AFI Top 100 Discussion: The Graduate

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AFI Top 100 Discussion is a series of posts dedicated to dialogues concerning the best of American Cinema as designated by the American Film Institute. Jon Harrison of A Cinematic Odyssey and I have been picking our way through the list since 2014, having covered seven films so far. Today we are discussing the 1967 classic: The Graduate.

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1967 was a groundbreaking year for American cinema, and today we’re discussing one of the films that made it that way. Mike Nichols’ The Graduate tells the story of a young man, Benjamin Braddock (Dustin Hoffman), so trapped and uncertain about his future that he has an affair with a married woman, Mrs. Robinson (Anne Bancroft), but then runs away with her daughter, Elaine (Katharine Ross). Famous for its launch of Hoffman’s career, its iconic soundtrack, its dynamic editing, and its mixing up the year 1967 with its portrayal of youthful malaise, AFI gave The Graduate the seventeenth spot on its Top 100. For those following along at home, the film is available to stream on Hulu plus.   

Hunter: So I’ve seen The Graduate a couple of times but not recently. What struck me this time around was how good the film was in the beginning. By the end (or really, once Elaine comes into the picture), the characters seem to make really nonsensical decisions and the film runs off the rails a bit. Did you sense this imbalance at all, where the first half is really good at showing how trapped Benjamin is after graduating and such, and the second half is just really crazy?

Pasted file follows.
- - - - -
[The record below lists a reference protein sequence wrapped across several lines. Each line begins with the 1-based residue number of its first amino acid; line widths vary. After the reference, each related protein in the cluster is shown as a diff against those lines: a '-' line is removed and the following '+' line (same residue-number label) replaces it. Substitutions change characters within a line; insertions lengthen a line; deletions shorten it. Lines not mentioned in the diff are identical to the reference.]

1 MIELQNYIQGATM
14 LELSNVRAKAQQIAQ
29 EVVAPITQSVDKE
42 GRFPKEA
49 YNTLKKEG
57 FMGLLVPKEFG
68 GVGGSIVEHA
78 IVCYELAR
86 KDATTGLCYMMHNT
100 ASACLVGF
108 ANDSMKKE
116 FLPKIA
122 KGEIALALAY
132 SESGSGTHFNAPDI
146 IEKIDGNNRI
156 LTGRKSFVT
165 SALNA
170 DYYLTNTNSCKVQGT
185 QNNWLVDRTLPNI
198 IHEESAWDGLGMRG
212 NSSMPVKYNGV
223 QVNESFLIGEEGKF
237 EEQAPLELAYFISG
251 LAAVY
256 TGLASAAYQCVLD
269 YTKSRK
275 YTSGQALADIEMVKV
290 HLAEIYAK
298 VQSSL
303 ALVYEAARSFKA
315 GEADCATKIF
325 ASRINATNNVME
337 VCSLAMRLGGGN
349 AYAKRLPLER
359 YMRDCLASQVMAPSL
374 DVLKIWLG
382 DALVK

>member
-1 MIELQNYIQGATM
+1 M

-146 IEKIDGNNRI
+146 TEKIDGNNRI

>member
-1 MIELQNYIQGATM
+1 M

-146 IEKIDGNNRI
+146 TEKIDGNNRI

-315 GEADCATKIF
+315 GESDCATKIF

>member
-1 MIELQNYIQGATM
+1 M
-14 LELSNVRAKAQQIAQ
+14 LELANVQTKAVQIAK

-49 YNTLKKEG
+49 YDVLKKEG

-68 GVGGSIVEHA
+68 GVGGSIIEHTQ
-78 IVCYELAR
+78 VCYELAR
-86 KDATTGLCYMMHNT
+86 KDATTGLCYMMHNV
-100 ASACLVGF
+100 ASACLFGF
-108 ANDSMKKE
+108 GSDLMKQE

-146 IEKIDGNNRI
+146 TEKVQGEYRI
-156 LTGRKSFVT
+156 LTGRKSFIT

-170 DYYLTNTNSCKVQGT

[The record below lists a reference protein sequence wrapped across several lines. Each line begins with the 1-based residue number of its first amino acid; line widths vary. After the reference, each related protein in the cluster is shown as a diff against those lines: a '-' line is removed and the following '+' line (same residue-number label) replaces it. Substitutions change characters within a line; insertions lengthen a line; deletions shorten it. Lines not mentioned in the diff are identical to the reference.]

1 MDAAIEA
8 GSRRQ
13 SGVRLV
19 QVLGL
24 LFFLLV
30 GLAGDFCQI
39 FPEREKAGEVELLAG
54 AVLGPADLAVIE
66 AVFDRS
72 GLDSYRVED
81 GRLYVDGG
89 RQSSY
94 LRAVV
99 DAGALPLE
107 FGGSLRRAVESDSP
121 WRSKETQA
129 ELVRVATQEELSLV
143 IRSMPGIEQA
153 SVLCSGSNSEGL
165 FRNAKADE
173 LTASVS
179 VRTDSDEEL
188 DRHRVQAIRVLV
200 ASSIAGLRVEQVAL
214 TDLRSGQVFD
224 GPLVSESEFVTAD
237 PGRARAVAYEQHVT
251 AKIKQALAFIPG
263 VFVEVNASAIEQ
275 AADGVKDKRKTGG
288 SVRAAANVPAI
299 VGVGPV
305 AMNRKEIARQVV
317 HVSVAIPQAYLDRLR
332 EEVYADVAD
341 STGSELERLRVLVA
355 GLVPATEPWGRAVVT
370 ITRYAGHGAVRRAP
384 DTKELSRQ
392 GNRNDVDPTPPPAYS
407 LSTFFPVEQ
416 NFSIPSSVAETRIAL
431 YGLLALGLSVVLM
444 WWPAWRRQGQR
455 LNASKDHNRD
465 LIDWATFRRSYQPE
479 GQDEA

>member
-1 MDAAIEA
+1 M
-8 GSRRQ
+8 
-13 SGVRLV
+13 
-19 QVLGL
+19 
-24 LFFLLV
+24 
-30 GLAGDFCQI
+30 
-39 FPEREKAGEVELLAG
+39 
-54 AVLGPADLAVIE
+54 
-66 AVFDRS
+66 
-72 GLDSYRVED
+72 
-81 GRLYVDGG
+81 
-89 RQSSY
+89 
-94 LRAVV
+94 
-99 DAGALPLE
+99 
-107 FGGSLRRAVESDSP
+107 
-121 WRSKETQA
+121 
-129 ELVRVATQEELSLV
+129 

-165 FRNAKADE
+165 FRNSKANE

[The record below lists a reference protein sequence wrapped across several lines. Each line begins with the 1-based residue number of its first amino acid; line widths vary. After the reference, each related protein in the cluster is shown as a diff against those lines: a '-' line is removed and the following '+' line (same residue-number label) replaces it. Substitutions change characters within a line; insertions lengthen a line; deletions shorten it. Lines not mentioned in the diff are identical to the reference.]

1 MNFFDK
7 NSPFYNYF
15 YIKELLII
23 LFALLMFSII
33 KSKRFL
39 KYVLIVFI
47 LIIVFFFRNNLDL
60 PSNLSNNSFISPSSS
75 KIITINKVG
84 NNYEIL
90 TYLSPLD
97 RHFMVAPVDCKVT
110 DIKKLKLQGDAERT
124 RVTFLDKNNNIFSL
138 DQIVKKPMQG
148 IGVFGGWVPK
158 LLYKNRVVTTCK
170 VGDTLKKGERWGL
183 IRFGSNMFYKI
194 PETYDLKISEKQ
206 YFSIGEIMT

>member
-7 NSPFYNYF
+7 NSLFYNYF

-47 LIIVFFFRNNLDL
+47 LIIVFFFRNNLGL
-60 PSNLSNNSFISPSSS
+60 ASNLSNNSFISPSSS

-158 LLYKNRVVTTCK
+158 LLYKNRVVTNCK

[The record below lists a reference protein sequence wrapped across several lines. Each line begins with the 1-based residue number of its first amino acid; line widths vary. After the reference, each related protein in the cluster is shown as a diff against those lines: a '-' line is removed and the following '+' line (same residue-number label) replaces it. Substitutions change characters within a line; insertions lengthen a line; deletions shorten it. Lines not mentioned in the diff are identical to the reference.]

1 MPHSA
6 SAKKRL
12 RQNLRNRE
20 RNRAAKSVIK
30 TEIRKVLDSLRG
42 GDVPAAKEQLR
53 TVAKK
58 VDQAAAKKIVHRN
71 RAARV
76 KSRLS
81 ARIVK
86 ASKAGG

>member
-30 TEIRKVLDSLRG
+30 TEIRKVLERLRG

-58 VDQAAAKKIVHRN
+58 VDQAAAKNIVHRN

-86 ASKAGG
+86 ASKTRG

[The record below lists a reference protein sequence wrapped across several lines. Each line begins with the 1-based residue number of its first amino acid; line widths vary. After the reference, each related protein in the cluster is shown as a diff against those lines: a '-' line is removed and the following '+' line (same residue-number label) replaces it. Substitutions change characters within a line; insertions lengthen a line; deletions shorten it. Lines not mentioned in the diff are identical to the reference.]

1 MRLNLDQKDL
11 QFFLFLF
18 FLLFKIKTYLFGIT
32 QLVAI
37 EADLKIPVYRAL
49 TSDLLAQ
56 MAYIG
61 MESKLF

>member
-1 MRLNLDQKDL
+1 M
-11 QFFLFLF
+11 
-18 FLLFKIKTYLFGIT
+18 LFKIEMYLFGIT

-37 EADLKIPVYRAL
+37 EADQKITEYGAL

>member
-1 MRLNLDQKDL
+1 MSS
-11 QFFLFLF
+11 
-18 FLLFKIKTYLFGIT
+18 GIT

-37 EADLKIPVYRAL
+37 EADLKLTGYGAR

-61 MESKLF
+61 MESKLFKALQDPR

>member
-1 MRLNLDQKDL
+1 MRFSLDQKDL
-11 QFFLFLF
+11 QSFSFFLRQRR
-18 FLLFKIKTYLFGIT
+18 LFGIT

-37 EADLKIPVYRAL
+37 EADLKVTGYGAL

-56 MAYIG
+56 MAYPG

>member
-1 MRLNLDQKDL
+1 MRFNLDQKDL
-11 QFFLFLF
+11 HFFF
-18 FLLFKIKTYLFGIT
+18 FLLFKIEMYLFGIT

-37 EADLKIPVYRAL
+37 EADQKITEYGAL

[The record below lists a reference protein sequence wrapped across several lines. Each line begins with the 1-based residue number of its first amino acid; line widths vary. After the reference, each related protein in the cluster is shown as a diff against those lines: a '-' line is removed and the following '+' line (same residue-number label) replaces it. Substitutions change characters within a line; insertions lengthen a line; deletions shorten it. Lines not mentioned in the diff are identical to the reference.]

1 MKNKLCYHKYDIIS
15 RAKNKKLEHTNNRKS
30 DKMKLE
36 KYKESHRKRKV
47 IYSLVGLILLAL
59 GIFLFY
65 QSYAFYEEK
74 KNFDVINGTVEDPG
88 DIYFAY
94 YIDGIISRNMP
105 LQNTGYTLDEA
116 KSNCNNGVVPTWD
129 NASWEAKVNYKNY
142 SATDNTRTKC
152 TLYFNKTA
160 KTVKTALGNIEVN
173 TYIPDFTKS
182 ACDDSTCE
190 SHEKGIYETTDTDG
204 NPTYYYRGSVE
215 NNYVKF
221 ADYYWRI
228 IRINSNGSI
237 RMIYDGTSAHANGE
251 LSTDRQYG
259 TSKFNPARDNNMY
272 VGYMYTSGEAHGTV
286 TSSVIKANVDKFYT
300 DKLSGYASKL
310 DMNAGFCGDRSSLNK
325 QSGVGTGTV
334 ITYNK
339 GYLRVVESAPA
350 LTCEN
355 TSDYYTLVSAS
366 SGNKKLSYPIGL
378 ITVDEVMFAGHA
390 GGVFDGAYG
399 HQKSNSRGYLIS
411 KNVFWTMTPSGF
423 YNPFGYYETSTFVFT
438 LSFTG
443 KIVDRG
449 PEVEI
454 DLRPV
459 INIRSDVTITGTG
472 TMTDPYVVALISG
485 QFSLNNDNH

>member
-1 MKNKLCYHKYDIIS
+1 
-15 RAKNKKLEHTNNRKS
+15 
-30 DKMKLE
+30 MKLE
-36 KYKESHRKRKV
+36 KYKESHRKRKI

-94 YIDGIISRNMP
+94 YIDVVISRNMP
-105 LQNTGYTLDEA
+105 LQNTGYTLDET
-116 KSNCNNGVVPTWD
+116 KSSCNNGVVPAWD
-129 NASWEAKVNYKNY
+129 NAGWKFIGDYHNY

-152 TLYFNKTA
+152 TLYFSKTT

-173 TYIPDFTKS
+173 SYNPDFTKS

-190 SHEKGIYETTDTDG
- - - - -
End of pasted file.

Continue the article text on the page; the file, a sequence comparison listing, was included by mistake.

Jon: You know what Hunter, I’m glad you mentioned this because upon my first viewing of the film I didn’t like the film overall because of this imbalance.. I felt the first half ran a little too long and that the latter half had more excitement and sort of a destination for his character arc. Although now I fancy both parts of the film and do agree it’s imbalanced but I prefer the shift in change because any longer for either of those two halves wouldn’t have made for as great of a movie. I’m not to sure what Nichols had in mind for the second half though, Benjamin essentially became a stalker & obsessive over Elaine which perhaps tends to him trying to not feel trapped and find a purpose through a relationship with her?